Andrew Jackson, Mombasa Ferry
If I use photographs I try to add something rather than do a straight copy - “Mombasa Ferry”, for example, is composed from several photographs. There is a previous version with the figures in different positions. I tend to prefer this one; I often repeat subjects and usually the second one is better.
How did you get where you are now?
As a child I was quite precocious at drawing and painting; later everyone catches up and you find you’re not special. My work felt a bit mediocre at A level and at Art College, or at least I was rarely satisfied with it - largely because tutors tried to push me in a certain direction (more like them) while constantly telling me to be true to myself. Not their fault - I wasn’t really a fine artist.
Andrew Jackson, 'Blizzard, Leicester', student work
My time at college had some positives too.
One of my tutors found me several exhibition opportunities afterwards, and a group of topographical drawings of Leicester was bought by the Museum (they obviously thought more of them than my assessors) but I didn’t find my direction there.
What did you do after college?
Andrew Jackson, 'White Chair'
A couple of years after college I decided to start again from basics, drawing simple things like a white egg on a white table, a white shirt hanging on a white wall. Everything I’ve done since grew from that.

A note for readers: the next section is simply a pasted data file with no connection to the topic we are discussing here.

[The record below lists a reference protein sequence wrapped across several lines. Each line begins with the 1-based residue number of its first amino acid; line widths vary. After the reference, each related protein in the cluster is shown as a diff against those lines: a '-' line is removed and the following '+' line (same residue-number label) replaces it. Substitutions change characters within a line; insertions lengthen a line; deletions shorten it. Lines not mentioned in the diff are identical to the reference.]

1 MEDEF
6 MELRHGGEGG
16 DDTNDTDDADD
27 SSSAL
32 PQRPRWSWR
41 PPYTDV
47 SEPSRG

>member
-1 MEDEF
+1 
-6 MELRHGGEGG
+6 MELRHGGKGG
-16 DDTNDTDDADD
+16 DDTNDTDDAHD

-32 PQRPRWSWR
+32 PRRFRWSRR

What’s the proudest moment of your artistic career so far?
My mum sticking my newly completed picture on the fridge when I was 5. Affirmation is more ambiguous in adult life.
Andrew Jackson, 'Black Chair'
Coffee or tea?
Coffee. I like the ritual of making it. And it goes better with chocolate.
Michelangelo or Picasso?
Michelangelo. He could design a building, paint the ceiling and sculpt some knick-knacks to go in it. What more could you ask?
Mac or PC?
That's like asking 'Toybox' or 'toolbox'. A Mac is more intuitive, so Toybox of course.
YOUR FAVOURITE . . .
Andrew Jackson in front of a drawing on his easel of his great grandfather Thomas Stevenson
The Hold Steady “Stay Positive” as it was given to me by a friend.
Chopin as someone who did with a piano what most composers need an orchestra for.
Robert Johnson for defining my musical taste at 17. Many others.
Billie Holiday’s 1952 recording of These foolish things with Oscar Peterson. . . . . Leonard Cohen, Sisters of Mercy. . . . Joni Mitchell, A Case of You. . . . I could go on.
Leo Tolstoy's Anna Karenina - it has everything. Some of Chekhov’s short stories such as The Grasshopper, and A Boring Story - he creates a world in a few pages. Siri Hustvedt’s What I Loved has some great insights into the art world.
Andrew Jackson, 'Flatiron'
Egon Schiele, Pierre Bonnard, Edward Hopper. I don’t feel I have to imitate the artists I like, although there is a nod to Hopper in my drawing “Flatiron”. I could pick others - I don’t really have favourites.
New York. I could live there.
Piece of advice
When in doubt, simplify.
Andrew Jackson, 'Water Tower'